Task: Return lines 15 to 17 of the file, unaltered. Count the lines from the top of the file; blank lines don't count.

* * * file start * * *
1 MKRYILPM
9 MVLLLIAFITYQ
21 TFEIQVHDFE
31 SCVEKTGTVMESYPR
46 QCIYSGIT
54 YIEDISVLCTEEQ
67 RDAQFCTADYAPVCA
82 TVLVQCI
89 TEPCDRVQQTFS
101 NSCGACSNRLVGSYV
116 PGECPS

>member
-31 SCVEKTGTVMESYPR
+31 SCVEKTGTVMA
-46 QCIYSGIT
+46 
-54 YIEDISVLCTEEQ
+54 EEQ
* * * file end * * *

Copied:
-46 QCIYSGIT
+46 
-54 YIEDISVLCTEEQ